Photograph vs. Motion Picture: LINDSAY LOHAN Causes Controversy
Lindsay Lohan is one of those pop culture figures who I want to see do well for reasons that have never been clear to me. As a pop bubblegum whore, I appreciated her first album, Speak, and I am a fan of the 1998 remake of The Parent Trap she did, but otherwise I know her only through the tabloids. Still, this seems to be enough reason for me to want her to do well. That, or I’m just being a contrarian — the rest of the world would like to see her die a violent death, preferably on a reality TV show, so I want to see her come back and earn an Oscar.
So, every time she gets headlines for something she does that’s controversial rather than for something she does creatively, I die a little inside. And, even when the controversy’s not exactly her fault, I feel a little bad. Case in point: Justin Case’s (JPG Magazine) beef with Jonathan Jones (The Guardian) about the power of the motion picture versus the still photograph.
First, here’s the motion picture that inspired Jones to make the comments he made:
Second, here’s what Jones had to say in The Guardian:
The moving image is much more artistically interesting than the still photograph, to me anyway. The photographic image is not as rich as a painting or a drawing – until it starts to move. The films of Alfred Hitchcock and Luchino Visconti offer poetic images that go far beyond photographs.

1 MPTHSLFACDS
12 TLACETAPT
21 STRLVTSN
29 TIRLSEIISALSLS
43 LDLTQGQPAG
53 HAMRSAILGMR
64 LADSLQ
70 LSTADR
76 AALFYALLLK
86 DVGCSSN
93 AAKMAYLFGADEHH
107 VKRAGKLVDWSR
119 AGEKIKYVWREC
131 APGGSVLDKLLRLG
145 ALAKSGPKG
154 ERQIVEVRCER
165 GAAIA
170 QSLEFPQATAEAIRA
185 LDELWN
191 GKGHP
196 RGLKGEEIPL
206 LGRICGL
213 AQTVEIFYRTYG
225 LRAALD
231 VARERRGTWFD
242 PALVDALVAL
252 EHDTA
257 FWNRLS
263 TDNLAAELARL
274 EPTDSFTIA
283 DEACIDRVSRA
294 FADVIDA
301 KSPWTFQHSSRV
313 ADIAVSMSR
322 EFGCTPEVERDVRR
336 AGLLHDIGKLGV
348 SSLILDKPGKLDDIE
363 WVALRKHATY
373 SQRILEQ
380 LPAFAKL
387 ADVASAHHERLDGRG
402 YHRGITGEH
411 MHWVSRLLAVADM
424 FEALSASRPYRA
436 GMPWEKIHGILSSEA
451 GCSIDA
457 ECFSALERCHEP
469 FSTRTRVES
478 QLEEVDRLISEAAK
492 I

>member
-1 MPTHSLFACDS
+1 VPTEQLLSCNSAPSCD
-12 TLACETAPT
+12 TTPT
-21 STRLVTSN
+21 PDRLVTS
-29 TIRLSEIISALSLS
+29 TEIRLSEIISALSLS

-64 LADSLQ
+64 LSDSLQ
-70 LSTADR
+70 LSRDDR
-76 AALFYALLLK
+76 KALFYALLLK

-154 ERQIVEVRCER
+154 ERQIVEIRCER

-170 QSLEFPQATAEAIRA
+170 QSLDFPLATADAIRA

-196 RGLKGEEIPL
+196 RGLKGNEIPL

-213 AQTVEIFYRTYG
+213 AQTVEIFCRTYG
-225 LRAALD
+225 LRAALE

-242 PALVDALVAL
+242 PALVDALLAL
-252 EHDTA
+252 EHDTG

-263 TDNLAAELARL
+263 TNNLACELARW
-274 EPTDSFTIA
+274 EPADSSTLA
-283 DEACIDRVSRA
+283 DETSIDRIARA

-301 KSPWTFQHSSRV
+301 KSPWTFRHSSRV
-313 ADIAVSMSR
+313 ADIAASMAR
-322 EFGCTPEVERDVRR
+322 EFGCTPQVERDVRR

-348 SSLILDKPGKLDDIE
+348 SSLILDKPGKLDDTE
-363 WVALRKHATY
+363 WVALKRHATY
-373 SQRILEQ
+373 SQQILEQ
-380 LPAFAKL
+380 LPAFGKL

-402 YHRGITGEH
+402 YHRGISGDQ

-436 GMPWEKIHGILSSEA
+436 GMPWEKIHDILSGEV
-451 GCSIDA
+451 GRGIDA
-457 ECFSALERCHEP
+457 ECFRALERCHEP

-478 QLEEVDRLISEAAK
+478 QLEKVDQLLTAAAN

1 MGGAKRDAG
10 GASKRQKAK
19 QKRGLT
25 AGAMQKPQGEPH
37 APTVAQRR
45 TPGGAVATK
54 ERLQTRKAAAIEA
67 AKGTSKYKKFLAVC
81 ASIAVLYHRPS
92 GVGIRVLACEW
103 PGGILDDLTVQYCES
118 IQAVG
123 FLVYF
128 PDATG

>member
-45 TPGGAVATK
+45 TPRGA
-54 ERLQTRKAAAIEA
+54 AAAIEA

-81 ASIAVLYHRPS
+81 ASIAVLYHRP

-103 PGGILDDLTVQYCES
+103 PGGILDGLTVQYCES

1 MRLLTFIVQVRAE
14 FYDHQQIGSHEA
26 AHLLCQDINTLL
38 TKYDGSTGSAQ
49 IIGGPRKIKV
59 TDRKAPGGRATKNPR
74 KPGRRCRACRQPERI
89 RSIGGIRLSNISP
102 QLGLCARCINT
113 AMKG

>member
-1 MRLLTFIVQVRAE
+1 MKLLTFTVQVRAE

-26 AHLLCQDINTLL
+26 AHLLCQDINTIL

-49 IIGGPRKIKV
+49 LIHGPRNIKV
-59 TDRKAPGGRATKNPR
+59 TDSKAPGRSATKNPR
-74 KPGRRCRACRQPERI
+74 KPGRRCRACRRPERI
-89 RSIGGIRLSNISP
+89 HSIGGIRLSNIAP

But another example of the way moving images are more complex than still photographs is the genre of the filmed portrait. Richard Phillips’s 98-second film Lindsay Lohan, which is about to be shown at the Venice Biennale, is an interesting example of this modern kind of portrait.
And here’s a bit of what Case had to say in response:
Maybe I’m old fashioned, but just because you can capture multiple frames of a subject in motion doesn’t mean that motion portraiture is superior in any way to a well done still. Jones’ contention that this piece, in particular, is any kind of standout example is simply misguided.
Now, I’m a big fan of motion pictures of all sorts, and I actually really like Phillips’s work here, but to say that “The photographic image is not as rich as a painting or a drawing – until it starts to move” is just ludicrous. I know this isn’t the greatest collection of photography in the entire world, but just check out my favorites on Flickr for just a snippet of some of the awesome still images I’ve found on the Web.
The beauty of the still photograph, as I see it, is all in its limitations. It can’t — unless we’re in the wizarding world of Harry Potter — move, it exists in two dimensions, and it can be stared at for hours (or even days, if a viewer can stay awake that long). It has to tell a story or communicate a feeling without all of the other tools that a motion picture has at its disposal, and it has to do so with all of its flaws right there in plain sight, unmasked by motion. The photographic image simply requires more time and attention from its viewer than does the motion picture, and that doesn’t make it any less rich than its moving cousins.
But, anyway, poor Lindsay: she’s always in the middle of nonsense like this. Can a girl get a break?